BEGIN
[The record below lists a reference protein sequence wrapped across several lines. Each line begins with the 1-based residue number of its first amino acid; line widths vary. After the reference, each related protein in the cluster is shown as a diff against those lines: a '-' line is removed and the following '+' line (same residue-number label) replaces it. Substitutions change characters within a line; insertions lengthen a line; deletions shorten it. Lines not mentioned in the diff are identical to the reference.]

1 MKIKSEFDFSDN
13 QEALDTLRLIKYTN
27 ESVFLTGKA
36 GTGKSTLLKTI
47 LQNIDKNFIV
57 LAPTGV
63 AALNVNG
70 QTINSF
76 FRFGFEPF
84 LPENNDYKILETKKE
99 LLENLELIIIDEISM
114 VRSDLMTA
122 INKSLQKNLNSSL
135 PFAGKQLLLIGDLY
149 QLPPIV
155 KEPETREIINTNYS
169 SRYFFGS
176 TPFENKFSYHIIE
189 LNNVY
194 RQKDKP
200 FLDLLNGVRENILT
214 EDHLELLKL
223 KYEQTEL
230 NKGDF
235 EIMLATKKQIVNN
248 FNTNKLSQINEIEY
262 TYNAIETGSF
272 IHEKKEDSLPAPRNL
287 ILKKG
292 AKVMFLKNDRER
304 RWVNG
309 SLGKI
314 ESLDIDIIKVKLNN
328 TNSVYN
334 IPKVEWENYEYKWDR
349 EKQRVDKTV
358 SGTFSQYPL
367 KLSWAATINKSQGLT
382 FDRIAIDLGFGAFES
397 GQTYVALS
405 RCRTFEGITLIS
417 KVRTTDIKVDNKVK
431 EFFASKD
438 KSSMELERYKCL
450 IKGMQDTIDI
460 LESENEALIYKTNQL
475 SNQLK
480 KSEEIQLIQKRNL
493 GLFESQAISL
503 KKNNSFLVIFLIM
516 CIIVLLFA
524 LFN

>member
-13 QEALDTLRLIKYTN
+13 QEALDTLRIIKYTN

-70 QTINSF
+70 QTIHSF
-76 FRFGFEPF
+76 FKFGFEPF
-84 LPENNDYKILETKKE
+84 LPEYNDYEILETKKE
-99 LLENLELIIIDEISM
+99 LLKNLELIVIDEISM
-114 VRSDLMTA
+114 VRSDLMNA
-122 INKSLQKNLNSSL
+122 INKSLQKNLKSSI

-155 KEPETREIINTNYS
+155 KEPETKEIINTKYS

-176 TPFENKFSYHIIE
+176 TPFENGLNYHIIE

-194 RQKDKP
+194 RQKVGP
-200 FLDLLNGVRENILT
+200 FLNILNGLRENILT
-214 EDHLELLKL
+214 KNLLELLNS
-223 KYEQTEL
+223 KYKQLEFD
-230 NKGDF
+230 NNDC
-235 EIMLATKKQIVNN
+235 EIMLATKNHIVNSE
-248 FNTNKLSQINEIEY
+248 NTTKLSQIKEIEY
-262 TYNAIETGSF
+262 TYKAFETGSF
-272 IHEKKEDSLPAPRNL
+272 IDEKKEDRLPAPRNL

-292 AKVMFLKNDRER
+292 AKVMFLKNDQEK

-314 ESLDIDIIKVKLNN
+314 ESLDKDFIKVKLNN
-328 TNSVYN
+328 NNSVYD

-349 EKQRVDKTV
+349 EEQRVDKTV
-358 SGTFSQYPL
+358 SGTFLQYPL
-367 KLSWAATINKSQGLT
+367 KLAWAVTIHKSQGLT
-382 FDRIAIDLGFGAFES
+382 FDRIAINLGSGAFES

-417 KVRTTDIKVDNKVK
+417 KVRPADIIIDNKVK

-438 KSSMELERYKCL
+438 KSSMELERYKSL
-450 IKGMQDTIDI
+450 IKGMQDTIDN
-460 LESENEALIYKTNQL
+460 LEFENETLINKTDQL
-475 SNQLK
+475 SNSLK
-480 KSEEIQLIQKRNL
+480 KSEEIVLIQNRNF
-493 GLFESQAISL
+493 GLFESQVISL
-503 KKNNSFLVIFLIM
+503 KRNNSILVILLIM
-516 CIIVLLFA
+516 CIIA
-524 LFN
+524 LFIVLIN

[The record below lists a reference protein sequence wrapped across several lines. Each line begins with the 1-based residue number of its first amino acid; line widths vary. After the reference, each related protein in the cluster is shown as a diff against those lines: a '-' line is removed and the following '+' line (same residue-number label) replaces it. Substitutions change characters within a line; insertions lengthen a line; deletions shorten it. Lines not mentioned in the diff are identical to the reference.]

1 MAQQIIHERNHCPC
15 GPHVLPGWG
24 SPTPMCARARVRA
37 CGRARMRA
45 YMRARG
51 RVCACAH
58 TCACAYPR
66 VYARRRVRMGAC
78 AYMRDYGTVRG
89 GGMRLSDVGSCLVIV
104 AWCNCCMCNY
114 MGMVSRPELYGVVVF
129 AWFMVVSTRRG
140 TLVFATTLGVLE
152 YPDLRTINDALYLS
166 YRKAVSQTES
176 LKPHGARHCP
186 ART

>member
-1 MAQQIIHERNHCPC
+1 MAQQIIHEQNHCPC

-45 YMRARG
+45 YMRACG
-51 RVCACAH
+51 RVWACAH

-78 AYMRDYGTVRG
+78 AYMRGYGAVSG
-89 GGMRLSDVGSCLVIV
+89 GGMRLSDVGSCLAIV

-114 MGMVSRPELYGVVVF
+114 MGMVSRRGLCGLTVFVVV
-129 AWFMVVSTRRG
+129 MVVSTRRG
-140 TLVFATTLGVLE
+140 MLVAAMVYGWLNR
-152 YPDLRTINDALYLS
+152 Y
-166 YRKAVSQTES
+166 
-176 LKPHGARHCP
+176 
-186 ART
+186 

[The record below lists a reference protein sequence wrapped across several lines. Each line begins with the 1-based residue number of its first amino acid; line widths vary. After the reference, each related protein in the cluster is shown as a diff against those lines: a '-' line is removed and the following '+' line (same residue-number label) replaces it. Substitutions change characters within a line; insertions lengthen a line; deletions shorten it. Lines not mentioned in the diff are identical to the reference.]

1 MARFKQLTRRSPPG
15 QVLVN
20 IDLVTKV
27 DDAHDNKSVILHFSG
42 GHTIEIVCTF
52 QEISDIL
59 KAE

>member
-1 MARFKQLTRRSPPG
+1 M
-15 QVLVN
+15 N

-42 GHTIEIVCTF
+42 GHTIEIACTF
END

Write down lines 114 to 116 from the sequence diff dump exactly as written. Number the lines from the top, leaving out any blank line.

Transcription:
+475 SNSLK
-480 KSEEIQLIQKRNL
+480 KSEEIVLIQNRNF